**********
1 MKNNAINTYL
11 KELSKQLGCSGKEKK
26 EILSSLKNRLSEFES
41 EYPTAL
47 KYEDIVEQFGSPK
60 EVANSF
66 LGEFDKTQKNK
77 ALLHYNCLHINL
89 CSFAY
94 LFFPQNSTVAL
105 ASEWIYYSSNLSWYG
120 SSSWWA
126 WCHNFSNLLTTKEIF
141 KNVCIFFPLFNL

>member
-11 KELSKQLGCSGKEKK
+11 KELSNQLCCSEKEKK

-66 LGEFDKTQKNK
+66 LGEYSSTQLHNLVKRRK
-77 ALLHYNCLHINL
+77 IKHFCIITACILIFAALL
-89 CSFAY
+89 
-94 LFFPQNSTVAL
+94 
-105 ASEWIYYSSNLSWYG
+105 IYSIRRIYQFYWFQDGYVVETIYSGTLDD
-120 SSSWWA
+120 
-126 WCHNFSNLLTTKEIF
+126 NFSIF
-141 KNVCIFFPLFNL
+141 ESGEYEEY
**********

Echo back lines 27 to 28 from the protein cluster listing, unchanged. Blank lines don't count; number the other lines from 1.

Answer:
+105 IYSIRRIYQFYWFQDGYVVETIYSGTLDD
-120 SSSWWA